· Peters proud desire to be first - which caused him to always speak out of turn - foot in mouth disease - John 13:36-38. The disciples were vying with each other to be first before Jesus and in His Kingdom – Matthew 20:17-28; Luke 22:24-30 (in light of Jesus speaking of His cross in Luke 22:14-23).
· Peter's fear of people that prevented him from standing for Jesus- John 13:36-38.
· Disciples fear (fear to be associated with Jesus at the crucifixion and cross - Mat. 26:56 and Mark 14:59) and disillusionment (that Jesus who they thought was to be their king was crucified).
· Thomas' doubt - John 20:24-29
2. How were they purified?
To answer that I'd like us to take a walk back into history, to consider what practical psychological effect the resurrection of Jesus had on the early church.
Something more. Even after He rose from the dead the Apostles and disciples lacked something. Jesus instructed them to wait in Jerusalem until they were empowered from on high by the baptism with the Holy Spirit:
Luke 24:45–49 (NKJV)
45 And He opened their understanding, that they might comprehend the Scriptures.
46 Then He said to them, “Thus it is written, and thus it was necessary for the Christ to suffer and to rise from the dead the third day, 47 and that repentance and remission of sins should be preached in His name to all nations, beginning at Jerusalem. 48 And you are witnesses of these things.
49 Behold, I send the Promise of My Father upon you; but tarry in the city of Jerusalem until you are endued with power from on high.”
There was something, according to Jesus (Who was never wrong), that they were missing, something that needed to be left behind, extracted from them, purified out of them.
In the movie "Rocky Balboa" there's a scene where Rocky is talking with Paulie and Ricky is breaking down over his feelings. He talks about how he has "stuff in the basement” - junk inside him. It's as though he won't be able to move on in life unless he removes this "stuff." The "stuff" is his feelings over losing his wife Adrian, over aging and losing who he is as a fighter ("fighters fight"), his identity and purpose in life; his sense of worth and meaning. He finds the solution to removing this "stuff" in his gut by training and fighting one last fight. By Jesus telling the Apostles and disciples they needed to wait in Jerusalem for the Father's Promise, it was like telling them they still had some stuff, some junk in them they needed to get rid of. We have "junk" we need to get rid of too. We have stuff in our gut that is keeping us from moving on.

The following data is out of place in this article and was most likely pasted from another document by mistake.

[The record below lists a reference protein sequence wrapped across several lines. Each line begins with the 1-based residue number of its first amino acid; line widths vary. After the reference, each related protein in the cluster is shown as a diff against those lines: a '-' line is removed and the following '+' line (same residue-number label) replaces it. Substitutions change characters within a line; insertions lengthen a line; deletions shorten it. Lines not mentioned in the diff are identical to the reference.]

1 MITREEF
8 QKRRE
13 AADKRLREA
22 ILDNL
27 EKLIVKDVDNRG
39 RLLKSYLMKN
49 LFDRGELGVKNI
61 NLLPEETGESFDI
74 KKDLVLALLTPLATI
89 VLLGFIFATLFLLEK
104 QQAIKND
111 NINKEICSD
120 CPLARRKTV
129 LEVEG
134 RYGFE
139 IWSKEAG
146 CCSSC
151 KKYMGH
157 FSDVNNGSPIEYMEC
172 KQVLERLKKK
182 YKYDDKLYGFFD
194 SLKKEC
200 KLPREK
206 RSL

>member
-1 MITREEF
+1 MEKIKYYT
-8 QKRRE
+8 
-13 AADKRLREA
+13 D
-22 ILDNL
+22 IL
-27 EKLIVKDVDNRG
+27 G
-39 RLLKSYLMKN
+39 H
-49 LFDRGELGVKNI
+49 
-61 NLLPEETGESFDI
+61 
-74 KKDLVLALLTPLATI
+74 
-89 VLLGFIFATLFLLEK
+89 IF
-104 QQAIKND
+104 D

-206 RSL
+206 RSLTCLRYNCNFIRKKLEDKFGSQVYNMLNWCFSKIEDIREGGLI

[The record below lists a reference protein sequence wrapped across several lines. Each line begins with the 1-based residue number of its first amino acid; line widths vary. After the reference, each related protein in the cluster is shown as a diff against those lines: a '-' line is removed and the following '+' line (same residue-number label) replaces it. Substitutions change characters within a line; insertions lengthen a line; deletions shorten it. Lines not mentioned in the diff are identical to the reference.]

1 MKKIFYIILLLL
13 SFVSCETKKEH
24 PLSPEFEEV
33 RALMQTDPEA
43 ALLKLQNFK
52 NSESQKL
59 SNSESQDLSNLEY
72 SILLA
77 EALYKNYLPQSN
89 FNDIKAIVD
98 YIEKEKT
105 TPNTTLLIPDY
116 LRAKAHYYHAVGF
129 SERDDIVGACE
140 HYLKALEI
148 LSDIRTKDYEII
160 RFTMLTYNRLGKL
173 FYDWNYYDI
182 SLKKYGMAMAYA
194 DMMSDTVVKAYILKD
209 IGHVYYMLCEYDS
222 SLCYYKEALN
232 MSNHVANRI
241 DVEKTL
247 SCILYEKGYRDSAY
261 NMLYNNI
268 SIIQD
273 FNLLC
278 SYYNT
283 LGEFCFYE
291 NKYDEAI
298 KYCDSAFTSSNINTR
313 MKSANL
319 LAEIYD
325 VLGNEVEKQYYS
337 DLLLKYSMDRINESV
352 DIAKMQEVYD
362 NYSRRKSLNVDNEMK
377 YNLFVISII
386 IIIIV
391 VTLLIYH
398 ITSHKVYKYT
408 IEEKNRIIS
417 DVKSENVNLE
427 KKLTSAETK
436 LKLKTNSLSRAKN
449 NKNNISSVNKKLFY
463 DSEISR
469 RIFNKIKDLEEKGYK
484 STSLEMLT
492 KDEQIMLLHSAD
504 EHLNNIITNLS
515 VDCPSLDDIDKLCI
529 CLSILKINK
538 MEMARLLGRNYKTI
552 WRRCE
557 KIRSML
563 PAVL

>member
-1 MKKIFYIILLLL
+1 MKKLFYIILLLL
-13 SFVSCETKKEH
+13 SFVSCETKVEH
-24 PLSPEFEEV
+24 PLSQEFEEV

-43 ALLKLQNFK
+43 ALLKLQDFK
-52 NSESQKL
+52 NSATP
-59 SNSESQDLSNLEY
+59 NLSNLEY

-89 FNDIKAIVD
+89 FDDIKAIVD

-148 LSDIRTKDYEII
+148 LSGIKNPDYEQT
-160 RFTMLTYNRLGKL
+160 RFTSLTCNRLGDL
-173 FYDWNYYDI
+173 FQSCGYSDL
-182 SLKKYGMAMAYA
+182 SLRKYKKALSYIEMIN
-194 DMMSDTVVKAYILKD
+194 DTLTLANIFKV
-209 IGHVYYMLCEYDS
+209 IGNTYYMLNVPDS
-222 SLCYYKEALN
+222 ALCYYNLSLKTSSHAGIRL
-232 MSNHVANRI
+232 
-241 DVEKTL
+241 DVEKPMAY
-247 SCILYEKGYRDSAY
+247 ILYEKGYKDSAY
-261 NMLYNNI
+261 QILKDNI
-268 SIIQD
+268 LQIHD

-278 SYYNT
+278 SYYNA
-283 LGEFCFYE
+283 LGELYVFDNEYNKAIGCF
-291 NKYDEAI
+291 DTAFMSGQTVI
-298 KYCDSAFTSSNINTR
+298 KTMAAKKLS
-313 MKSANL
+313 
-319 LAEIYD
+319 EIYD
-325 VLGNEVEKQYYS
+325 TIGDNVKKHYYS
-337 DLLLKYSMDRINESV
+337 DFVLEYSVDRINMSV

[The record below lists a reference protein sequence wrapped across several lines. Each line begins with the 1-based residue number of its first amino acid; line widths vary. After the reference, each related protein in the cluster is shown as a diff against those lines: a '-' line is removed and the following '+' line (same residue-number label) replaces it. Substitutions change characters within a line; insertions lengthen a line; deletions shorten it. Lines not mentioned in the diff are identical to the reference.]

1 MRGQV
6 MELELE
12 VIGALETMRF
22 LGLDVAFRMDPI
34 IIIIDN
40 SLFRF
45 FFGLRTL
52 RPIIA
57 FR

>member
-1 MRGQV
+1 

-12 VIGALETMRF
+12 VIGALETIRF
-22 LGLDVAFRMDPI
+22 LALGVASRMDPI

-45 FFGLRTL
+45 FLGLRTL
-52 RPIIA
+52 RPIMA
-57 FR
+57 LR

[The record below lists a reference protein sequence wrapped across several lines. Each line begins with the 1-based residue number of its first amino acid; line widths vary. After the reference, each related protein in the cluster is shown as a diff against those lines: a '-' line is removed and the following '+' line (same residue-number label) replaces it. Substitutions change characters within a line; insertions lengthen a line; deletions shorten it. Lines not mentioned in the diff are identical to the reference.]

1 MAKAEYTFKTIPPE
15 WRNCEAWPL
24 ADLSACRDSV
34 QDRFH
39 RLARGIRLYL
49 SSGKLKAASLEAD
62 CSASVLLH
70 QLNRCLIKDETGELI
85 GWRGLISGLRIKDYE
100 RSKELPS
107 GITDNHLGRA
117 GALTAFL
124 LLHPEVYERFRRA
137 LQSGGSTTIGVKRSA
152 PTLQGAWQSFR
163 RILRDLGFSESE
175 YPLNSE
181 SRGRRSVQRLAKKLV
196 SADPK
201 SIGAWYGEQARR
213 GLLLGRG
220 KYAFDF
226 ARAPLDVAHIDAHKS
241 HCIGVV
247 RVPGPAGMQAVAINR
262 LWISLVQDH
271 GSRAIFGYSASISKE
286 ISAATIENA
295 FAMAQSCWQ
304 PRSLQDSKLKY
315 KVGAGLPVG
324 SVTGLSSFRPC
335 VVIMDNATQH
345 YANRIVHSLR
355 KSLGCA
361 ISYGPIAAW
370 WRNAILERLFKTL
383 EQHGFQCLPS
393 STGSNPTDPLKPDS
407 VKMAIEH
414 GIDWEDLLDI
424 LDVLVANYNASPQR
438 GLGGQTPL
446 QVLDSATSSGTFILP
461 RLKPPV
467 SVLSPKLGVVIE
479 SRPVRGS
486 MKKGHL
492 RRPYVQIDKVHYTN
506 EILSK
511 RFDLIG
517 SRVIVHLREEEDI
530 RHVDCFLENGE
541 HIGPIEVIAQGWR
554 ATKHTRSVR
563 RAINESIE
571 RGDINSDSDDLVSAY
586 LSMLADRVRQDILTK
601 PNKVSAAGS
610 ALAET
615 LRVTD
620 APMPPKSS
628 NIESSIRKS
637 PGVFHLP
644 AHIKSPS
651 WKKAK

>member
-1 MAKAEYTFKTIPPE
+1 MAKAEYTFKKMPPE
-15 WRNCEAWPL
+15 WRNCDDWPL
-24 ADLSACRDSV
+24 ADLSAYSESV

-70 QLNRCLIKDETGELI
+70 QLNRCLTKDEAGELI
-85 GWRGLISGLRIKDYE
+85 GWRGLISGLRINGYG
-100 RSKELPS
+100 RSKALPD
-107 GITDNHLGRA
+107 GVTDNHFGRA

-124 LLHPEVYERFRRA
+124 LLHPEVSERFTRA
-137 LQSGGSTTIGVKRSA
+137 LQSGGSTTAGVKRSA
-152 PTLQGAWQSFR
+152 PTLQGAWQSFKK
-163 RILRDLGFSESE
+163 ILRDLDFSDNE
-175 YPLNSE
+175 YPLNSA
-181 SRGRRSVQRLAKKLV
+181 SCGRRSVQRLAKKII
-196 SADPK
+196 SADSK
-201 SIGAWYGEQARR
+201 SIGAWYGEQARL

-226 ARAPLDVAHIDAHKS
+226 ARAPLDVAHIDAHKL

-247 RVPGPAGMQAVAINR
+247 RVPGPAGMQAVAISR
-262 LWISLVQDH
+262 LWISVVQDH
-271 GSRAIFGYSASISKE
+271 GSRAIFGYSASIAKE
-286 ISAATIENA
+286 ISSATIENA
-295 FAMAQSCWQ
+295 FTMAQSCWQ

The resurrection of Jesus played the key part in getting rid of their junk. It can and will play a key part in getting rid of our junk too.
Your assignment this week - between triumphal entry, crucifixion, and resurrection - is to do some soul and gut searching. Hey alone with the Lord and pray and ask the Lord to show you the "stuff in the basement” the “junk" in your life, the stuff that keeps Him from using you, the junk that trips you up, the junk that drags you down, the junk that gets in the way of you experiencing the abundant life Jesus wants you to experience, the junk that keeps you from moving on with Jesus in power.
John Wesley, a man whose heart was burning and who the Lord used to revive a nation, said:
“If I had three hundred men who feared nothing but God, hated nothing but sin, and were determined to know nothing among men but Jesus Christ and him crucified, I would set the world on fire.” 
Next week we'll talk about how the resurrection of Jesus helps us get rid of the junk. But for now, do some reflection, do some soul searching. You may want to revisit the Holy Week passages that depict Jesus death and resurrection:
· Matthew 26-28
· Mark 14-16
· Luke 22-24
· John 13-21
Get alone with the Lord during this holy week and ask Him to:
Psalm 139:23–24 (NKJV)
23 Search me, O God, and know my heart;
Try me, and know my anxieties;
24 And see if there is any wicked way in me,
And lead me in the way everlasting.
Tan, P. L. 1996, c1979. Encyclopedia of 7700 illustrations : [a treasury of illustrations, anecdotes, facts and quotations for pastors, teachers and Christian workers]. Bible Communications: